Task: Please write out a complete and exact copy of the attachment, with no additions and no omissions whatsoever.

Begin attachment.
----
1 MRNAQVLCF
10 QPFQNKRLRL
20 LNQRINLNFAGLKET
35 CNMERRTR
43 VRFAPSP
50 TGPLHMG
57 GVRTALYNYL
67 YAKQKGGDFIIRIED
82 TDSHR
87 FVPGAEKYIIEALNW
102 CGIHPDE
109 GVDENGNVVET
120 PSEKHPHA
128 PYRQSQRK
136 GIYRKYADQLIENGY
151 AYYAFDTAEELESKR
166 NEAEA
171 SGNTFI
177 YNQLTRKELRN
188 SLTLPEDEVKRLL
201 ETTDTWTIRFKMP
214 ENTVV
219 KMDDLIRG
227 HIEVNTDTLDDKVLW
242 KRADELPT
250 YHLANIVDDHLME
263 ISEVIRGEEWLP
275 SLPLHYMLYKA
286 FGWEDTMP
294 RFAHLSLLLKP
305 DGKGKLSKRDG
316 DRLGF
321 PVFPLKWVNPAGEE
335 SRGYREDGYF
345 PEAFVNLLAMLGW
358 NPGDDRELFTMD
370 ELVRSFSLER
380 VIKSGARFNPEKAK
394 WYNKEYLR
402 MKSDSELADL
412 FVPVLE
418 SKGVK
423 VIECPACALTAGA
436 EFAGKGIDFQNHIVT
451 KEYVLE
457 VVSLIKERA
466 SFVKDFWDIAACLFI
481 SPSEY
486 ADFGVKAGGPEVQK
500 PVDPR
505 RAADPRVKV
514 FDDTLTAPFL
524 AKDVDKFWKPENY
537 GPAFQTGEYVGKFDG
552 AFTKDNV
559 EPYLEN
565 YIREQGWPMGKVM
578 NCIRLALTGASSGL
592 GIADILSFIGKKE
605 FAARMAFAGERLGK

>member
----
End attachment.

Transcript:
1 MRNAQVLCF
10 QPFQNKRLRL
20 LNQRINLNFAGLKET
35 CNMERRTR
43 VRFAPSP
50 TGPLHMG
57 GVRTALYNYL
67 YAKQKGGDFIIRIED
82 TDSHR
87 FVPGAEKYIIEALNW
102 CGIHPDE
109 GVDENGNVVET
120 PSEKHPHA
128 PYRQSQRK
136 GIYRKYADQLIENGY
151 AYYAFDTAEELESKR
166 NEAEA
171 SGNTFI
177 YNQLTRKELRN
188 SLTLPEDEVKRLL
201 ETTDTWTIRFKMP
214 ENTVV
219 KMDDLIRG
227 HIEVNTDTLDDKVLW
242 KRADELPT
250 YHLANIVDDHLME
263 ISEVIRGEEWLP
275 SLPLHYMLYKA
286 FGWEDTMP
294 RFAHLSLLLKP
305 DGKGKLSKRDG
316 DRLGF
321 PVFPLKWVNPAGEE
335 SRGYREDGYF
345 PEAFVNLLAMLGW
358 NPGDDRELFTMD
370 ELVRSFSLER
380 VIKSGARFNPEKAK
394 WYNKEYLR
402 MKSDSELADL
412 FVPVLE
418 SKGVK
423 VIECPACALTAGA
436 EFAGKGIDFQNHIVT
451 KEYVLE
457 VVSLIKERA
466 SFVKDFWDIAACLFI
481 SPSEY
486 ADFGVKAGGPEVQK
500 PVDPR
505 RAADPRVKV
514 FDDTLTAPFL
524 AKDVDKFWKPENY
537 GPAFQTGEYVGKFDG
552 AFTKDNV
559 EPYLEN
565 YIREQGWPMGKVM
578 NCIRLALTGASSGL
592 GIADILSFIGKKE
605 FAARMAFAGERLGK

>member